“Nearly 60 percent of Erie’s black and Hispanic residents, for example, live in planning areas classified as distressed, while only 10 percent of the city’s black residents live in healthy or stable planning areas. Similarly, while 27 percent of Erie’s residents live in poverty, 56 percent of those in poverty are concentrated in the five planning areas classified as highly distressed or distressed.”

Further on in Erie Refocused, they address the civic dos and don’ts guide for collective impact.

“Making a habit of steering resources to the most deteriorated infrastructure or troubled area results in very few things being continuously well-maintained which dampens demand and the city’s financial capacity to make any investment.” it reads.

It goes on to say: “Resources to improve Erie neighborhoods are often directed to the most distressed areas - and are almost always inadequate to the task. Meanwhile, stable areas get relatively little attention and begin to slip. Investing in the short run to keep stable neighborhoods healthy will do more to strengthen the city’s finances and help demand recover citywide.”

Sefarin described his emotions after his own research into Erie Refocused.

“It was explained to me and it just rips your soul out, it’s disheartening when they go about this refocusing thing, or the redirect, there’s so many plans out there but they're all basically the same. The circle goes red, then it goes yellow, then it goes green. The red is too far gone, let’s put all our efforts in yellow so it doesn’t turn to red. You would think it would be better to get out of the red and into the yellow (he joked).”

Serafin describes them as red areas, Erie Refocused describes them as the most distressed areas, the difference? Nothing. Either way, these areas aren’t going to get the focus of the plan and business owners like Serafin have to live with that reality.

One house at a time is the motto he kept going back to.

“It’s the baby steps. Down here in the redzone, we don’t need the ten million dollar bike trail type of things. Those are great and it makes people feel good but yeah, it’s not what we need.”

He continued: “Councilman will tell me that they have different areas they have to focus on. Yellow or whatever because the red is already too far gone. It’s like, wait a minute, that’s not right.”

From painting a neighbor's house to building a planter for flowers on 26th street, what has been accomplished so far in the community Sefarin thanks in most part the Sisters of St. Joseph and Benedictine Sisters.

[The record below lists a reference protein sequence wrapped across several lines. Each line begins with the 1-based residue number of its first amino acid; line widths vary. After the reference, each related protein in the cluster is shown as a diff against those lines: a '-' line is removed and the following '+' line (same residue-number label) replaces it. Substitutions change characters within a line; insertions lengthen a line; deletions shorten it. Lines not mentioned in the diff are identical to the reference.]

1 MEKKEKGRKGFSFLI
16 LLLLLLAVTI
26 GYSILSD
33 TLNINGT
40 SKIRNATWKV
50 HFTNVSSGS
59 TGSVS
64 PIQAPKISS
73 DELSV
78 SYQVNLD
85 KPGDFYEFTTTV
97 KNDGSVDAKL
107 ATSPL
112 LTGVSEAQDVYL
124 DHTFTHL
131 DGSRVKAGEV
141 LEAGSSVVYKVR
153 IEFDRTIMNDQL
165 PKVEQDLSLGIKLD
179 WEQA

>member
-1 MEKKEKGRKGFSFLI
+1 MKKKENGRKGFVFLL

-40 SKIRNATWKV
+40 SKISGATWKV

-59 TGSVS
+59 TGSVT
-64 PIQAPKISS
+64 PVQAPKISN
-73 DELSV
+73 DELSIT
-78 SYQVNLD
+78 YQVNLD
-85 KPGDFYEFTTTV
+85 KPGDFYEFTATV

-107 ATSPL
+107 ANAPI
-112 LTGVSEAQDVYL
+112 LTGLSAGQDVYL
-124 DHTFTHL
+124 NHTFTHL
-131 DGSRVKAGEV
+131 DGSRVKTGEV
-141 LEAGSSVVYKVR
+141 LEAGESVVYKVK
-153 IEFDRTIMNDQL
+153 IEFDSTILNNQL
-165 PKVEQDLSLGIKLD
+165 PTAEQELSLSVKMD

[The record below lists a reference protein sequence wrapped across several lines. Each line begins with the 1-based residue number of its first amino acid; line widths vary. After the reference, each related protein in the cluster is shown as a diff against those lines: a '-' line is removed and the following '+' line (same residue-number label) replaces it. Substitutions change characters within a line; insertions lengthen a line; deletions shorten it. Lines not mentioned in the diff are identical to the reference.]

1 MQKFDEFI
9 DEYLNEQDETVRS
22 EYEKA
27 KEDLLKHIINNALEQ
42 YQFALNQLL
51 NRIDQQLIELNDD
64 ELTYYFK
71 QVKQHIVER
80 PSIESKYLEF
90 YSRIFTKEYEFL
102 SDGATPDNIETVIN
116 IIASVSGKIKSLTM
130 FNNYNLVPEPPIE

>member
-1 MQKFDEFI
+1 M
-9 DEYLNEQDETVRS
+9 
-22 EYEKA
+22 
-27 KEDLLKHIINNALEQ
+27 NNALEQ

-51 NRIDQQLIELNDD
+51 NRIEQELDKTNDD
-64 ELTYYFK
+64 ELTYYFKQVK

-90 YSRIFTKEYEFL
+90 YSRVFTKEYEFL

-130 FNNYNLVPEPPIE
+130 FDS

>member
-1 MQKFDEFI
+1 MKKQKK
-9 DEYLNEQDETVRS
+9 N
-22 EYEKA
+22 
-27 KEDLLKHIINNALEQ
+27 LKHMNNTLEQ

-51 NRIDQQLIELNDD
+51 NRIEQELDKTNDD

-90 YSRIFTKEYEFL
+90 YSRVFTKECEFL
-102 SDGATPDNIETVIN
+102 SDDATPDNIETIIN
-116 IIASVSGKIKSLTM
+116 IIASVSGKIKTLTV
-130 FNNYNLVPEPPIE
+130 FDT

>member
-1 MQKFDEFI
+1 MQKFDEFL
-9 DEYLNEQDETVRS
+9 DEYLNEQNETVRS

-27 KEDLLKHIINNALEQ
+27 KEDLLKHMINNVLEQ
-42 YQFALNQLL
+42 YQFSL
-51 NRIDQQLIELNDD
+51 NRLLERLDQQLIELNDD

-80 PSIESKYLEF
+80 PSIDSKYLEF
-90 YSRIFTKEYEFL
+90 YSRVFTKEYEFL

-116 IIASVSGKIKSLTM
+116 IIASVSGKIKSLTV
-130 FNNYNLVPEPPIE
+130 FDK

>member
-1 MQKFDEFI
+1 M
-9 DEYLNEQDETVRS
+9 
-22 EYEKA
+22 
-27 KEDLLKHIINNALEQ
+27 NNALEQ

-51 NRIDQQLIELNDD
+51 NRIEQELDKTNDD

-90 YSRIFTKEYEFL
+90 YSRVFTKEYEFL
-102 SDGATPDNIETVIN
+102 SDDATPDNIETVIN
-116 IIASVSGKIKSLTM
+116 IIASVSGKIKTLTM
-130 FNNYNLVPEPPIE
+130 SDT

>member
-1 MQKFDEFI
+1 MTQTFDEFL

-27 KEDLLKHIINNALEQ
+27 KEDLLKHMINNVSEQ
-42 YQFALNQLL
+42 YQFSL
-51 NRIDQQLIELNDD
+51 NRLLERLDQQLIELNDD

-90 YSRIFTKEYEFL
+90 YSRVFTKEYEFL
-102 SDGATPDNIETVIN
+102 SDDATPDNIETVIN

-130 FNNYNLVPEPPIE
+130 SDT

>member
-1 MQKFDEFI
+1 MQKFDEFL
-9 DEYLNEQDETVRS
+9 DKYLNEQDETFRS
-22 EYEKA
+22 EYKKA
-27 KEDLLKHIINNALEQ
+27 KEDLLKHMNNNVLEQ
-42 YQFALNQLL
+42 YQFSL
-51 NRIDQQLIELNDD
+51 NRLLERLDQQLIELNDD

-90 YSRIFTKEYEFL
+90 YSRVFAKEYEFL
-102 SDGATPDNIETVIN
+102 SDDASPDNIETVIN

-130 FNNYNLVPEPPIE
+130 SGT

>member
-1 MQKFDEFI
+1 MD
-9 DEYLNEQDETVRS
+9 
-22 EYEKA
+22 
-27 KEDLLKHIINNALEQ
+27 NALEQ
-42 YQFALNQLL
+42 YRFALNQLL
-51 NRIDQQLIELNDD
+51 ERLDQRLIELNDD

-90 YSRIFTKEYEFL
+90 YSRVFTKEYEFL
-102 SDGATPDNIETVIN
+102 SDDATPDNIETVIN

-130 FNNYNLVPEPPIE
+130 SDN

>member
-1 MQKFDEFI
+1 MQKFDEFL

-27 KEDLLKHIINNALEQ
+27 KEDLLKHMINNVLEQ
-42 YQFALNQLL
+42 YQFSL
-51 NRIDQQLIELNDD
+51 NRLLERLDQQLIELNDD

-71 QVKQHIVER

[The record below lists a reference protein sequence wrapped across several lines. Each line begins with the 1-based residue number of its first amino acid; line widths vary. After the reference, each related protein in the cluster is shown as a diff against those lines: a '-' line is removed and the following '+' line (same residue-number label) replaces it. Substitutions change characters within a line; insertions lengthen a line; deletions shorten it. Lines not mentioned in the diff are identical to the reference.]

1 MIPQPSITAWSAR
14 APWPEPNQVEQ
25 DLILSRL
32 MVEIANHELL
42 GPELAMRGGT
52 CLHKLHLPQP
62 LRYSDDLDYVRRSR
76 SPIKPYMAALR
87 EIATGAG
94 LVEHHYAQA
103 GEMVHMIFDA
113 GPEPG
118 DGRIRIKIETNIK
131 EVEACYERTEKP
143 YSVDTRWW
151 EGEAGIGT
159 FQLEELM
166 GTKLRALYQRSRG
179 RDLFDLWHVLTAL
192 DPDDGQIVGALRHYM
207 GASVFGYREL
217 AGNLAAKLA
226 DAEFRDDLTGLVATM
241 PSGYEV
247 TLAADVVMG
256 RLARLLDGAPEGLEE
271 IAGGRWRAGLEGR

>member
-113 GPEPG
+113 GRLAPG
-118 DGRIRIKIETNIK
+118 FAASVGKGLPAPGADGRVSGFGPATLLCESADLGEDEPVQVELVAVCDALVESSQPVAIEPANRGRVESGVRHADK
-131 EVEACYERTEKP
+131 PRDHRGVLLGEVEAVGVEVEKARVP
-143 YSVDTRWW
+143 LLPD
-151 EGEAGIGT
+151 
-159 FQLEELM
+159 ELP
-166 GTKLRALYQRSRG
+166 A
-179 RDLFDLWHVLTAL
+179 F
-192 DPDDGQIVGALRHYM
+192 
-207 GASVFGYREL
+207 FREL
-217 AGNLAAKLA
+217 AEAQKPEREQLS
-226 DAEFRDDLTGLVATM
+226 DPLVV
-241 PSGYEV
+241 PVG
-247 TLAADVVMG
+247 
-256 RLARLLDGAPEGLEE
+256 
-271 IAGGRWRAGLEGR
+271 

The Sisters of St. Joseph’s are working on installing solar lighting and cameras for local businesses. They moved into the area on 26th Street and have made their best effort to get involved going as far as getting PRI (Providing Resources for Improvement) Community to help clean of yards throughout the area.

“Their masters of getting people to raise their hands without raising their hands. To volunteer and have people take care of their things,” Serafin said.

The Sisters of St. Joseph didn’t stop there. In a combined effort with Mercyhurst University in May of 2016, they started a project to illustrate the rich cultural history of east Erie.”You are Here, We are Here.” It was a 64-page walking-tour guidebook.

“You look at old pictures or anything like that, you wonder if we ever really move forward. You look at old time photos and everyone's dressed up, I don’t care if you’re down by the docks, everyones got a top hat on. It’s amazing to think how people had pride in themselves, how they looked. I don’t know, we’re losing so much,” Serafin said.

Erie’s current plan lists the East Bayfront and Trinity Park as areas that are the most distressed. Ten other parts of the inner city are considered at risk of being distressed or already distressed. The further you are from downtown, the more the neighborhoods are healthy and stable.

“It’s the core. It’s like, you can’t change an area, you can go and pump as much money into an area and do as much of that stuff as you want, but if you don’t help the people that are in there and have them help themselves in a sense (Serafin takes a second to direct a customer to the lottery machines). To get them to care about their neighborhood and that somebody actually cares about it.”

This article is part of the work being done in Journalism 504: Advanced Electronic Journalism. Here, students are analyzing Erie’s current comprehensive plan, Erie Refocused.